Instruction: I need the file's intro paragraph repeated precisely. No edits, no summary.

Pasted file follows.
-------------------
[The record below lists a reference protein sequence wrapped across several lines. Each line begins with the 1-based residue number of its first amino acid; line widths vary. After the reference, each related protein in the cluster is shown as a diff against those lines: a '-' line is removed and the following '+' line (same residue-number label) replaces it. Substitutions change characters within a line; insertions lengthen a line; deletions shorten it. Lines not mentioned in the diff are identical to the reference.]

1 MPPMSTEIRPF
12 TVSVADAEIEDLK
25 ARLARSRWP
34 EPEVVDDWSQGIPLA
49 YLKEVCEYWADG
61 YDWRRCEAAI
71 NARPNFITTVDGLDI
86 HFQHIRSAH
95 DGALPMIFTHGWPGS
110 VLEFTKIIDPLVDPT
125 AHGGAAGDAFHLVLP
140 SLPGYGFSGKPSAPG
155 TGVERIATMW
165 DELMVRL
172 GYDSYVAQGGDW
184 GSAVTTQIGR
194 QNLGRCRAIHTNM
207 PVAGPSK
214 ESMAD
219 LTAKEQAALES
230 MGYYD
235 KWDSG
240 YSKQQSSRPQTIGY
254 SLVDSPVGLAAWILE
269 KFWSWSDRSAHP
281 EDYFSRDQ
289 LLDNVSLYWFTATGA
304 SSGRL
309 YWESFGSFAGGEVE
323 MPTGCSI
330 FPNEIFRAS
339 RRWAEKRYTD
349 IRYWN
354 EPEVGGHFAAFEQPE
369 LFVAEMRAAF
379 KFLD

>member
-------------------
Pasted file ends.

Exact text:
[The record below lists a reference protein sequence wrapped across several lines. Each line begins with the 1-based residue number of its first amino acid; line widths vary. After the reference, each related protein in the cluster is shown as a diff against those lines: a '-' line is removed and the following '+' line (same residue-number label) replaces it. Substitutions change characters within a line; insertions lengthen a line; deletions shorten it. Lines not mentioned in the diff are identical to the reference.]